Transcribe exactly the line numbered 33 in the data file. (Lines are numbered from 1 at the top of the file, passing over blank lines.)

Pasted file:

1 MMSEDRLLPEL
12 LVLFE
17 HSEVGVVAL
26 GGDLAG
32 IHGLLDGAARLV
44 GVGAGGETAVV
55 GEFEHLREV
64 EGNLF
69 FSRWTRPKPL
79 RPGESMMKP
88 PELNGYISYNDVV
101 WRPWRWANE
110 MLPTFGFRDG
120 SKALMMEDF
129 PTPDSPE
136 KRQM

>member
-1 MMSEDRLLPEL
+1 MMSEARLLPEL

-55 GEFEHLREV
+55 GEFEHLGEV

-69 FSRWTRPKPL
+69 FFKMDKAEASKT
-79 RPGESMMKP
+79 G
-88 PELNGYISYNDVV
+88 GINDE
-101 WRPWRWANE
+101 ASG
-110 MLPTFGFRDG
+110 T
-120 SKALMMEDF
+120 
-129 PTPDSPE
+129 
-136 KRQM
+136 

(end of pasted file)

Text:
+120 